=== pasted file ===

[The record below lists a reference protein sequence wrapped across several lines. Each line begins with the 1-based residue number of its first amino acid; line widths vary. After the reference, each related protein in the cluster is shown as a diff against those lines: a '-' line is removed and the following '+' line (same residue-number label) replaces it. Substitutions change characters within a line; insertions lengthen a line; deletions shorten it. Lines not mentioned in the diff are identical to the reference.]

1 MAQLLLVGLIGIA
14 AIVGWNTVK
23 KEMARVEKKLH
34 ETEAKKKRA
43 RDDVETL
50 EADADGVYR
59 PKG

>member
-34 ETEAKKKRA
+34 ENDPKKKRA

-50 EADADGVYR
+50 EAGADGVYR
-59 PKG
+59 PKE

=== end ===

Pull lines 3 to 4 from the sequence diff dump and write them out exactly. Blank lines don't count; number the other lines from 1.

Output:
14 AIVGWNTVK
23 KEMARVEKKLH